Data Analysis Needed in a Slew of Careers

Parlay your data analysis skill set into a variety of jobs

A 2018 survey from labor-market data firm Burning Glass revealed more than 150,000 nationwide listings included data analysis in the job title; more than 27,000 of those jobs were located in California.

This should come as no surprise with "data" and "big data" becoming firmly entrenched career buzzwords. Why? Companies are looking at how to best leverage the vast amounts of data at their disposal and—perhaps more importantly—how to correctly analyze those data sets to make informed business decisions.

But it’s still a bit breathtaking to see where you can go in your career, almost any career, by mastering data.

Typical Suspects

The survey lists top careers that you can target after beefing up your analytical skills:

  1. Business analyst
  2. Software developer
  3. Web developer
  4. Management analyst
  5. Manager
  6. Computer systems analyst
  7. Operations research analyst
  8. Database administrator
  9. Computer information research scientist
  10. Marketing manager

#1 Contender: Business Analyst

"Business analyst" tops the list of roles that have data-analysis skills that employers are looking for. You can view business analysis as being on a spectrum of data skills, with data scientist occupying the more technical, scientific end that includes data analysis.

If you already have a degree or experience in business management, you can supplement those skills with a focus on mastering data to move into this growing segment. You act as a key facilitator between the C-suite and the IT department, and find efficient solutions to business challenges. Check out our Business Analysis certificate to get started.

Data in a Technical World

Many of the other top professions that require data-analysis skills are in the technical and computing fields, including software and web development, database administration and information research.

Pairing technical and analytical skills is a clear match as they often draw from the same talent pool. In both fields, you need to have numeracy skills such as mathematical interpretation and calculation. And while you don’t have to be a full-on programmer to succeed as a data analyst, you should be comfortable working with computers and have familiarity with some coding processes. It’s part of the ubiquity of Big Data, however, that so many computing jobs also want some education and experience in analyzing numbers to see how they affect operations.

So, even if you’re already in the computing field, adding data-analysis skills to your tool kit can help keep you competitive.

A Few Surprises

Data has worked its way into more career paths than just the well-trodden technical ones. A 2016 report by the Society for Human Resource Management highlights the different fields in which data analysis skills are prized.

Nursing. Big data in health care is a big deal. There's even a new job title for nurses who have data analytics skills: nurse informaticists. A 2017 study by the Healthcare Information and Management Systems Society (HIMSS) found that more than half of nurse informaticists earned salaries in excess of $100,000. One key factor in the rise of data analysis in this area is that nurses now have access to more data. Some of that information comes from medical Internet-of-Things (IoT) devices that electronically monitor everything from glucose levels to blood pressure. Nurses now have an ongoing record of all the readings that they incorporate as part of their jobs. Such data can then be used to create better strategies for care and health outcomes for their patients.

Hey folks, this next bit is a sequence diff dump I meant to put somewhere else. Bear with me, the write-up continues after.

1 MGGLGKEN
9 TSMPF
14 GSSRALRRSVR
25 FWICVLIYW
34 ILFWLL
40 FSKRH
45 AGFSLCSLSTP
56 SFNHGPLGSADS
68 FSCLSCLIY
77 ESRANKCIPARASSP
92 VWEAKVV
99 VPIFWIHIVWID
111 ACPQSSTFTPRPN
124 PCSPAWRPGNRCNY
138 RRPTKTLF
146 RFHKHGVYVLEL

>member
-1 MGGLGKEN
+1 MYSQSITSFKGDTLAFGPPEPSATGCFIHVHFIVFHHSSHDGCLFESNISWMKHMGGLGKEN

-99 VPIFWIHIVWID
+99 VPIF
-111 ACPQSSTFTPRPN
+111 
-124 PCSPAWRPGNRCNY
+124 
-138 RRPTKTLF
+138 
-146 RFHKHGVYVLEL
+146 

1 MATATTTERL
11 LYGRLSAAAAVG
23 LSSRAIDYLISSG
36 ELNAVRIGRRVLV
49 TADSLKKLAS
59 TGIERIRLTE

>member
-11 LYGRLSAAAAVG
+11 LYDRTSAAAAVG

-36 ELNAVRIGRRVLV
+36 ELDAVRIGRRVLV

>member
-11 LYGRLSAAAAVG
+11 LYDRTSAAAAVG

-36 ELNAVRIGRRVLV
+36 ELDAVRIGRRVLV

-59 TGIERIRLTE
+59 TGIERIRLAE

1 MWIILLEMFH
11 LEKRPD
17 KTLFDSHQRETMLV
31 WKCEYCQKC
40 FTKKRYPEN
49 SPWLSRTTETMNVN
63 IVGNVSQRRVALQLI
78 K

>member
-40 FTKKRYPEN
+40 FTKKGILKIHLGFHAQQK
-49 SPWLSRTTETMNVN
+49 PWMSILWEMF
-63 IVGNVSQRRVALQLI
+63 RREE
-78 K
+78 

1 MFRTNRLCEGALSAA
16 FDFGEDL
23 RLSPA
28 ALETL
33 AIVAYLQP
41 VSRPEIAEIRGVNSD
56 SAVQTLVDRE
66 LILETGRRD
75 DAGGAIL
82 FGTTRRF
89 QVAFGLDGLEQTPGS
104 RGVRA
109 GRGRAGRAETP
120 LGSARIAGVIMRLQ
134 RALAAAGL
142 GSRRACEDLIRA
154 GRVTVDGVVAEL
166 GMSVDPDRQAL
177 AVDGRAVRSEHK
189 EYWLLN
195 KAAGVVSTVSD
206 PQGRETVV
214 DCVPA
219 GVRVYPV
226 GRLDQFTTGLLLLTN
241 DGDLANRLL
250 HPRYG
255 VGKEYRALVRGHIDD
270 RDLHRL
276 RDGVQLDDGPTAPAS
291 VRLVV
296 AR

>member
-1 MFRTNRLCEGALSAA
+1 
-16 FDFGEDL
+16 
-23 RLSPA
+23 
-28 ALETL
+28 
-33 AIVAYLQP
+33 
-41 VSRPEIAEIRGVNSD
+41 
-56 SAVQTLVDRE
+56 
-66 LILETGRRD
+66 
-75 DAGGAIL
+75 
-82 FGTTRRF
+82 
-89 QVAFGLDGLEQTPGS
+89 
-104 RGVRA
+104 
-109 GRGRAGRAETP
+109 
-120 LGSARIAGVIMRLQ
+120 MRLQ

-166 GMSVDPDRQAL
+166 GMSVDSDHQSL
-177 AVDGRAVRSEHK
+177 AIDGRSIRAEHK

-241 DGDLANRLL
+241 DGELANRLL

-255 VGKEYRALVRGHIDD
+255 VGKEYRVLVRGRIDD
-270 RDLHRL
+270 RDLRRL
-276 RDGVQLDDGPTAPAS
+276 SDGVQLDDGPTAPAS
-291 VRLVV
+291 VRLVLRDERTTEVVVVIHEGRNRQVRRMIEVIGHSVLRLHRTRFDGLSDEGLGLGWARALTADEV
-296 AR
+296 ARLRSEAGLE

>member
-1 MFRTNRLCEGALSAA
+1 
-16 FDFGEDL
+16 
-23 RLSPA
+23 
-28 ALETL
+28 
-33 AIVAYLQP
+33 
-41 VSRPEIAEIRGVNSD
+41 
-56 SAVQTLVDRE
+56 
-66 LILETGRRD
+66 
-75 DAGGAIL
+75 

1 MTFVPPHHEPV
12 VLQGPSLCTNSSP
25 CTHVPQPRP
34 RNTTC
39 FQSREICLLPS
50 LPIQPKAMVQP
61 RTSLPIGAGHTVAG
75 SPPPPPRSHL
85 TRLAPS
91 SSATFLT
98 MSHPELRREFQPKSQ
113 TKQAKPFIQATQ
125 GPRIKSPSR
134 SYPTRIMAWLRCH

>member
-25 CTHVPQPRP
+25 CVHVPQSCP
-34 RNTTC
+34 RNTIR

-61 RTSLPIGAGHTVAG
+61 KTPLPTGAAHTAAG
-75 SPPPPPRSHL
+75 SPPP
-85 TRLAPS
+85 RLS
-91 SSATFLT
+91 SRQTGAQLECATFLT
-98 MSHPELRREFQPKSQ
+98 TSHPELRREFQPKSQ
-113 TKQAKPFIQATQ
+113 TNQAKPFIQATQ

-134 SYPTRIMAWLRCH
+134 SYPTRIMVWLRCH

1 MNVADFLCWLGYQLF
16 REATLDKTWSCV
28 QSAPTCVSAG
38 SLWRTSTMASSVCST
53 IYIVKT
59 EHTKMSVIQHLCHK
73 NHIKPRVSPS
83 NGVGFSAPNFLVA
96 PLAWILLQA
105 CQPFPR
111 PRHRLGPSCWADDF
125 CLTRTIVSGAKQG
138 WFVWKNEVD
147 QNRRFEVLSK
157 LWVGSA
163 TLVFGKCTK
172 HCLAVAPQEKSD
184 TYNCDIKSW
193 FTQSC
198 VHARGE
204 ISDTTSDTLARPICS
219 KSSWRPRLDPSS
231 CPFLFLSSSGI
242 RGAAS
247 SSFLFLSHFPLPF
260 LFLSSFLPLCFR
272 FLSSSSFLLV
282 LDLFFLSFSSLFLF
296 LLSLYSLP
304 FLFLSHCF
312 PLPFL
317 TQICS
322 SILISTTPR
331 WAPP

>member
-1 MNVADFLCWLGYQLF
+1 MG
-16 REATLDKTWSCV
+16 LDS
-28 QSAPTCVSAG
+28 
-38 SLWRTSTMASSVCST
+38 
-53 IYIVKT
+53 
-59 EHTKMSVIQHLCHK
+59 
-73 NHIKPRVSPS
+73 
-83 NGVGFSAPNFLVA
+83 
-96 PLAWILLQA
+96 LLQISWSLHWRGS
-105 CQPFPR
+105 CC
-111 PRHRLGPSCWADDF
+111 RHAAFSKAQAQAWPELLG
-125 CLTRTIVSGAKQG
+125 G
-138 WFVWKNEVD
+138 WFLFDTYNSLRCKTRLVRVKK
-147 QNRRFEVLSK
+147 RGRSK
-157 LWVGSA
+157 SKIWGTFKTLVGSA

(Of course, nurses have always been on the cutting edge of technology. Here’s a fascinating infographic developed by Florence Nightingale—yes, that Florence Nightingale!—in 1858.)

Sociology. A degree in sociology is often great preparation for expanding into data analysis. The research and statistical skills that many sociologists already use are directly applicable to data analysis. Studying data analytics just formalizes those skills. Sociologist and ethnographers have always used direct observation and surveys to bolster theories. Data analytical skills allow these social scientists to use data sets to expand the scope of their information gathering.

And while sociology jobs remain steady, the Bureau of Labor Statistics notes that "Sociology is a popular field of study with a relatively small number of positions," so it never hurts to add extra skills to your résumé.

Journalist. Of course, journalists were mining data back when that meant shuffling through stacks of papers at the local police precinct or government office. No surprise there's now even an official name for the practice of working with data sets: data journalist. Part of working with large sets of data is presenting that information in a way that’s comprehensible to the reader, and that’s where graphical representation comes in. Telling stories with pictures and graphics has become crucial for contemporary journalists. (And, it’s part of most data-analyst skill sets, as well.)

If you're a journalist who is interested in adding to your analytical skill set, you may want to hang out in the Data Journalism Den, an international resource for data journalists that can expose you to best practices in the field and network.

So if you want to remain competitive in your field, whether it's STEM or another field, the first step is to gain more skills in data analysis. See if your career can get a boost from the Professional Program in Data Analysis.